The burden of the backs of students keeps increasing and is nearing the point where the "public" in "public higher education" is virtually meaningless. Americans have virtually forgotten that public higher education, like public high schools and public libraries, used to be mostly free.

The graphs below show the cuts in public higher education funding over the last six years alone. Looking at these graphs it's easy to forget that public higher education was once affordable for virtually anyone with academic merit-- rather like in the rest of the developed world today-- and students did not routinely graduate with five or six figures of debt.

Here are the accompanying tuition increases over the same period:

The problem with those stats in terms of refuting Mike Rowe is that he was recommending BOTH considering high-paying trades AND going where the demand is high. There are places in the country where welders, pipefitters, mechanics of various sorts, and other tradesfolk are in such short supply that they can demand outrageously high salaries. The $35K welder in Pittsburgh might make four or five times that working on a natural gas mining operation in Iowa.

The other problem with your stats is that they are generally true. Rowe's advice was not offered as a panacea to finding good-paying work for everyone.

Should the person who's unemployed now consider learning welding in a few months without getting into debt or should s/he go into debt to get a college degree. Bear n mind, too, that a lot of the people he's addressing are well beyond typical college freshman age.

The problem with those stats in terms of refuting Mike Rowe is that...

I'm going on the actual premise you had attributed to Mike Rowe at time I responded: "[Rowe] argues that we've been selling our children into debt slavery, encouraging and sometimes forcing them into debt from which many will never extricate themselves in order to get jobs which simply aren't waiting for them."

This seemed to be Rowe's argument as you presented it: that encouraging high school kids or younger ("children") to obtain college educations isn't worth it ("debt slavery").

I disagree this is the case for children. The statistics strongly indicate it's well worth it for children to get a college education from a strictly financial point of view.

...he was recommending BOTH considering high-paying trades AND going where the demand is high. There are places in the country where welders, pipefitters, mechanics of various sorts, and other tradesfolk are in such short supply that they can demand outrageously high salaries. The $35K welder in Pittsburgh might make four or five times that working on a natural gas mining operation in Iowa.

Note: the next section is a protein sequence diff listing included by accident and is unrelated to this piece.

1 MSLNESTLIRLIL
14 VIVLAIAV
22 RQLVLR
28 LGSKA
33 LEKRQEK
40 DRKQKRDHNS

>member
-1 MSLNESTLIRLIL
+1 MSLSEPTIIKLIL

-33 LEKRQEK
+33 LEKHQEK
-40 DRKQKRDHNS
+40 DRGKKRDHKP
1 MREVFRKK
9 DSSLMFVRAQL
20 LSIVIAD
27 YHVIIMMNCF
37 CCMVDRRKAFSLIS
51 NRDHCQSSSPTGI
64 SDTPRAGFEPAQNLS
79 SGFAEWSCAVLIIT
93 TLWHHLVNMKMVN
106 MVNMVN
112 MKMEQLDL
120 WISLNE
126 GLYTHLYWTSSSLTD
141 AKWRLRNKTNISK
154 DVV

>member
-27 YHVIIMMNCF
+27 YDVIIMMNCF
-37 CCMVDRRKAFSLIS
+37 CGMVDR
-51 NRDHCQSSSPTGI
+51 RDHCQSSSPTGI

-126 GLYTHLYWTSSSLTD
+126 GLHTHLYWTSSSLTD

That part is a little off the original point. While I don't necessarily disagree, it might be misleading (but only a little bit). It's true that salaries vary by region and profession, but this is true both for tradesmen and for professionals in other lines of work, including those with advanced or professional degrees. Physician salaries, for instance, vary by national location and population density: metropolitan areas pay less and rural areas pay a lot more.

Maybe Rowe is arguing that vacancies and salary hikes are much higher by region in the vocational trades than in most other professions? If true, that would bolster his argument.

The other problem with your stats is that they are generally true. Rowe's advice was not offered as a panacea to finding good-paying work for everyone.

True, but you must admit the way you presented it emphasized children, not everyone, so the rest of this is a new (and interesting) dimension.

Should the person who's unemployed now consider learning welding in a few months without getting into debt or should s/he go into debt to get a college degree. Bear n mind, too, that a lot of the people he's addressing are well beyond typical college freshman age.

I don't know, but I think it depends on a lot of factors; how much debt you'll end up with (present and future), the worth of the degree, the age of the person and his or her life circumstances.

Are you 30, married with kids, and in debt? If so, going back to college for a $50,000 BS degree could make less sense than going into welding. Are you 45, single and mostly debt-free? If so, a $25,000 Masters degree might make sense.

It's difficult to gauge something like this in general terms instead of on a specific case-by-case basis. Still, Rowe seems to have a point that a good-paying, in-demand job (of any kind, anywhere) is worth considering and shouldn't be dismissed because it doesn't require a degree, and isn't in a city.

Another dimension has to do with contendedness. The person who goes into accountancy in order to earn a high income might discover that s/he would be a lot happier as a sculptor or writer.